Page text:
Your philosophy on this is weird and it sounds like you're giving overweight & unhealthy people an excuse not to eat better and excercise. I've been around many gyms for over 40 yrs now and have met a lot of people. I've seen so many overweight people over the years commit to a more healthy lifestyle losing a lot of weight through diet & excercise. These are both young & old individuals. And with many it isn't all rainbows & marshmallows in their personal lives; divorces, child issues, family deaths, work stress, financial issues, psychological issues, alcohol & drug problems. But yet they have found the time to commit to a healthier lifestyle and not make excuses. When you put your mind to something you can do it.Where do you think so-called will power comes from? You think it's created spontaneously in someone's head? Effects have causes. Sometimes people make the effort because they've educated themselves on how important it is to lose weight. The willingness to listen and change doesn't come out of thin air, it's a product of someone's environment, physiology and biochemistry. Same with the effort made to lose weight.
Newsflash. Free will, in the traditional sense of a force independent of mind and body, doesn't exist. It's not just incompatible with the scientific view of cause and effect. It's incoherent. We behave the way we do for reasons. Reasons are causes. We aren't some self-caused gods.
And it doesn't have to be a gym or fitness center either. Research has shown that just 30 mins of brisk walking every day can, in additional to losing weight, significantly reduce the risk of heart disease, diabetes, cancer, etc. And eating healthy isn't expensive. Most Walmarts these days carry organic produce, eggs, dairy, etc., that is very reasonably priced. I've known mininmum-wage slave workers who could barely afford a gym membership able to eat very healthy through what Walmart has to offer.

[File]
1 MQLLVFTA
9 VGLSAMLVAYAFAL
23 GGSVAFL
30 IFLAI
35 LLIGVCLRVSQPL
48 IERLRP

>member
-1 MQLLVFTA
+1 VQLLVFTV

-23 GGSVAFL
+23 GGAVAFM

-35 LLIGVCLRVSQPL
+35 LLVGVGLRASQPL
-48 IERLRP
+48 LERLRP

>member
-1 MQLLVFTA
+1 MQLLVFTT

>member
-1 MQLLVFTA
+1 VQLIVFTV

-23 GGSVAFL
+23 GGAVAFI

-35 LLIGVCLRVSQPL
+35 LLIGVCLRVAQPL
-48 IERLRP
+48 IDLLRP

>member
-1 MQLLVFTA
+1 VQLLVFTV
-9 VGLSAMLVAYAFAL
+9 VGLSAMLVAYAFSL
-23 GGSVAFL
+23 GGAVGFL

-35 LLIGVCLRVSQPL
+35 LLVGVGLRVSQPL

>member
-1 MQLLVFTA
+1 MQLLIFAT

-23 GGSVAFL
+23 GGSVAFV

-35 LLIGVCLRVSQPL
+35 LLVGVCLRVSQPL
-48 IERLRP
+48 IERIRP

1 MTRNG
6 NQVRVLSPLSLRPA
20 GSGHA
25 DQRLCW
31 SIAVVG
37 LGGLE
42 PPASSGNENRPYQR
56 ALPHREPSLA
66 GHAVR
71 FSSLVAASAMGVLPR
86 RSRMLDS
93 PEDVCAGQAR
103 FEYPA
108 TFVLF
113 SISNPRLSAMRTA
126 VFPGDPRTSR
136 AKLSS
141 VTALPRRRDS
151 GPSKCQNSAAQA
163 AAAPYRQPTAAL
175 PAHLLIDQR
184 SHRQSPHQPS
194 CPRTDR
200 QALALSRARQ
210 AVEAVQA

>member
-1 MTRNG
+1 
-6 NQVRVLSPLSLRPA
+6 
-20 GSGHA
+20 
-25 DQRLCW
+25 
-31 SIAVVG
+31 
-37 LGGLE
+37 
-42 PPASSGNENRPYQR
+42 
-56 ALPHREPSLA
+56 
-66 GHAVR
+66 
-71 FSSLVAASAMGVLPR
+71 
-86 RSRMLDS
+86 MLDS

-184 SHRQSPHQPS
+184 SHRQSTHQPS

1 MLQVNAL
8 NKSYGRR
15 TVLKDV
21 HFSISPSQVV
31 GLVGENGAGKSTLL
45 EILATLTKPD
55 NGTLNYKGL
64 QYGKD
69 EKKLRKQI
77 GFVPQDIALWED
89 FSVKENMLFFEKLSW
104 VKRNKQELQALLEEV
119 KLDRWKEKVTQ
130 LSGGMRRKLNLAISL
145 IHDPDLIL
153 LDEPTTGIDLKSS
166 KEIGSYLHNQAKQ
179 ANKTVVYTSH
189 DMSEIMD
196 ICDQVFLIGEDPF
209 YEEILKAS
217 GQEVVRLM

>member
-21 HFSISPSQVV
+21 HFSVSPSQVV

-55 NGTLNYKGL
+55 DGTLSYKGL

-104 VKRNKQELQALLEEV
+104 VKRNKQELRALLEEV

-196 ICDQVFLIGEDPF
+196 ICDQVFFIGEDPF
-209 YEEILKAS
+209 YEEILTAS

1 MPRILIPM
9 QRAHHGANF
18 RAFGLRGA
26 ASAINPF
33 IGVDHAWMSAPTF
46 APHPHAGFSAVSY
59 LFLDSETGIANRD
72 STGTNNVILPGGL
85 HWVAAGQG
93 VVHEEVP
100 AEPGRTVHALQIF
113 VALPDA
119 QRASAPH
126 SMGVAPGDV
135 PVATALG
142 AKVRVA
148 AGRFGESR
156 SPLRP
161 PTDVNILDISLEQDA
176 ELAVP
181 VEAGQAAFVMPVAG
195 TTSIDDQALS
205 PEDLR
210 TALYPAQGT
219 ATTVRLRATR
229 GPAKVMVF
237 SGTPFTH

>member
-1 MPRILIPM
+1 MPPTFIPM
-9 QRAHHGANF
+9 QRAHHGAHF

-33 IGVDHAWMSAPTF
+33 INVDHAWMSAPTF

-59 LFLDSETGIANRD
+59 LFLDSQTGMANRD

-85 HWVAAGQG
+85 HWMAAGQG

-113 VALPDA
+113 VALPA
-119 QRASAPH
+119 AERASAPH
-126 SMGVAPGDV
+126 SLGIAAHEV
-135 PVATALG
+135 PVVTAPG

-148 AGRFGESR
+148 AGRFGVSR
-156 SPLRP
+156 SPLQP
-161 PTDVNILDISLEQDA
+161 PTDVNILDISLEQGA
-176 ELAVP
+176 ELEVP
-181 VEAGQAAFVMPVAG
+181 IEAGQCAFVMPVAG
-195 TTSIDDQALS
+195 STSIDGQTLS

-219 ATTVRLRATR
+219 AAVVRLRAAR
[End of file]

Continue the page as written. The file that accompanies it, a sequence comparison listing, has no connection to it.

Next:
As I said, most of these obese people simply don't care. What many people don't get is that obesity is a preventable condition. They could, if they really wanted to, dump the toxic crap food and eat healthy, and at least start moving more and getting the weight down (there's tons of websites to assist obese people in eating healthy and starting an excercise program plus there are weight loss experts that deal exclusively with overweight people). Instead, they blame their obesity on personal problems & society and so forth expecting people to feel sorry for them (there's even reality TV shows about them!) And now with Covid, a lot of them are, and have been, overwhelming the hospitals causing panic with government officials which causes them to implement these insidious lockdowns and restrictions (see El Paso's recent lockdown from overcrowded hospitals). There has to be some personal responsibility that these people need to be accountable for - though many Liberals don't seem to see it that way.
Yeah...what about Moncada? He says the only symptoms he had was anosmia & ageusia and that his performance has been going down over the months upon returning to play. But...he also has been dealing with a chronic lower leg injury that could as well been the reason for his poor play. So, maybe he's trying to chalk off his poor performance to "Covid" instead of the leg issue.How about Yoan Moncada? Think his symptoms are like those of the flu? How about Eduardo Rodriguez?
Rodriguez has confirmed myocarditis from his Covid infection. But how many does that make from MLB? Just this one case?
And previous cases of myocarditis with athletes has been caused from influenza and other viral & bacterial infections...nothing new there.
"Myocarditis in Athletes:"
Myocardial involvement during viral infection is underestimated (∼5%). Most infections are not perceived and resolve spontaneously. Symptoms may be non-specific, but include new onset of angina in a young athlete, chest pain, increased resting and exercise heart rate, increased dyspnoea...
"Acute myocarditis is a well-known complication of influenza infection."
Acute myocarditis is a well-known complication of influenza infection. The frequency of myocardial involvement in influenza infection varies widely, with the clinical severity ranging from asymptomatic to fulminant varieties. The worst cases can result in death due to impaired cardiac function...